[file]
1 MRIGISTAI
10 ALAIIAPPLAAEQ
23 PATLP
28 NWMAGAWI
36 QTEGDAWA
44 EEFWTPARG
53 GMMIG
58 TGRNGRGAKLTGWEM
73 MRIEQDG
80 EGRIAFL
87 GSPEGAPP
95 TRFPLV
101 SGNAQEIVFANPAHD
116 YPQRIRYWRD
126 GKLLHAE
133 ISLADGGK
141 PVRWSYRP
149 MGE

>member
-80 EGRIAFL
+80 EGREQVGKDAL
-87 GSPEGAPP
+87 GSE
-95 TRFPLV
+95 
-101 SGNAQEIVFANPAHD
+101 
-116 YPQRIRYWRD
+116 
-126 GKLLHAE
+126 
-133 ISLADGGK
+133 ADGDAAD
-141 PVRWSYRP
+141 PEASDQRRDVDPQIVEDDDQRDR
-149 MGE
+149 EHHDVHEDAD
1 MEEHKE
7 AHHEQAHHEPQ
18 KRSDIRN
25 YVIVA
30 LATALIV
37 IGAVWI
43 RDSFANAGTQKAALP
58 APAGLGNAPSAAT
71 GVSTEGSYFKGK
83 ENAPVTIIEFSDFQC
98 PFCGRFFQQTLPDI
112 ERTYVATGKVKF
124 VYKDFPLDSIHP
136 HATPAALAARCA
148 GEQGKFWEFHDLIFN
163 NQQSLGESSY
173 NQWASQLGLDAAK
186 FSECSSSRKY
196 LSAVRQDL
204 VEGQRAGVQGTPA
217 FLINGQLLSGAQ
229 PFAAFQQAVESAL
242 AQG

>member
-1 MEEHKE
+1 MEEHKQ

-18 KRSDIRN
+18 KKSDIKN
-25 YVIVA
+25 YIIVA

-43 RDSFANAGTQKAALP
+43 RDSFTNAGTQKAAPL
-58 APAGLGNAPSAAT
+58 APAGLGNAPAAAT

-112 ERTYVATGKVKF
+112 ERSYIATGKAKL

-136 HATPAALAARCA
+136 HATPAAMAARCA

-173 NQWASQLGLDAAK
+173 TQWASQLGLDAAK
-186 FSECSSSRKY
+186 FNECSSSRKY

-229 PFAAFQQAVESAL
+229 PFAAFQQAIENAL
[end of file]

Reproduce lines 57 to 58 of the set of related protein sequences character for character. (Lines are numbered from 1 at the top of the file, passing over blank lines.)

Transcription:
204 VEGQRAGVQGTPA
217 FLINGQLLSGAQ